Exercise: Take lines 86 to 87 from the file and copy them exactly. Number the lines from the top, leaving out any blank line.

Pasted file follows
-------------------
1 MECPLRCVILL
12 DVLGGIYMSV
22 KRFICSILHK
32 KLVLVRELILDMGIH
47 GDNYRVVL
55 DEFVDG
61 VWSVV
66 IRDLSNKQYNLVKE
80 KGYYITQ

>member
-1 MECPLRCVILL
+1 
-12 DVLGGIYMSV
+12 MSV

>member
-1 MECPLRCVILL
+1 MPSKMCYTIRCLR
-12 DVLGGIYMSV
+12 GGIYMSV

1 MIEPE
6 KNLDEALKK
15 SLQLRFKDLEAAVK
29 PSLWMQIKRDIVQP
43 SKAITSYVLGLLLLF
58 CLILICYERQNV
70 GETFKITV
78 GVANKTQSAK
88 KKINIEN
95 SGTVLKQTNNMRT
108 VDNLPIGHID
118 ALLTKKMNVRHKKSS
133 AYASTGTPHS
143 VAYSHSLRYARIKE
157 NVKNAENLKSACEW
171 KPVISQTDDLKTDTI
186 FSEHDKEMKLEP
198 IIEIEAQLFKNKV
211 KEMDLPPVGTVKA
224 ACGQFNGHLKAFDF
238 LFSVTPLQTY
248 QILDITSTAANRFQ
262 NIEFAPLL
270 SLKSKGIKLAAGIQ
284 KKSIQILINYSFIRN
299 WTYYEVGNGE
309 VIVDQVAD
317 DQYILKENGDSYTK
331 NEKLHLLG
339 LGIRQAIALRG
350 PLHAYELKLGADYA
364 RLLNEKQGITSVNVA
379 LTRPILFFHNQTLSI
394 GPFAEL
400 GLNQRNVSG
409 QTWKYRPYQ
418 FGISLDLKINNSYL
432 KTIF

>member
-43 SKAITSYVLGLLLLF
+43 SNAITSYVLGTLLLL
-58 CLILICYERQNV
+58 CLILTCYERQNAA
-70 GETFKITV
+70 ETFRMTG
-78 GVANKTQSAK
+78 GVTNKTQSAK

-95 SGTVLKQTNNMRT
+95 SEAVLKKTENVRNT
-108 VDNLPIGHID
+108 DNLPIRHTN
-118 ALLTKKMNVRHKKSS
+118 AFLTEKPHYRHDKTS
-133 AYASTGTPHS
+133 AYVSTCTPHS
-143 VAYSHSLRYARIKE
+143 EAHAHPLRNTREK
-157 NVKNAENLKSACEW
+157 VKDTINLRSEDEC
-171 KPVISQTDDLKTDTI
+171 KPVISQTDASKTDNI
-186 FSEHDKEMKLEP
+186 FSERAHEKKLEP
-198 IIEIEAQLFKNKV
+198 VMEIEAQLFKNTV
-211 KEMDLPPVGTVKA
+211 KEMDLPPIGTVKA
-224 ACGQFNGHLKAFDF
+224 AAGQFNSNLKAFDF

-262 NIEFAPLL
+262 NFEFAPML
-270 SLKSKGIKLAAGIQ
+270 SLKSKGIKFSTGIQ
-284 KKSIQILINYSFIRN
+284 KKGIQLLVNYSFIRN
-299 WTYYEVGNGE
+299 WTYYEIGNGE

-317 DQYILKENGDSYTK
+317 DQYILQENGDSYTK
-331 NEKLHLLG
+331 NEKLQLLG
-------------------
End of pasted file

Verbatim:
+211 KEMDLPPIGTVKA
-224 ACGQFNGHLKAFDF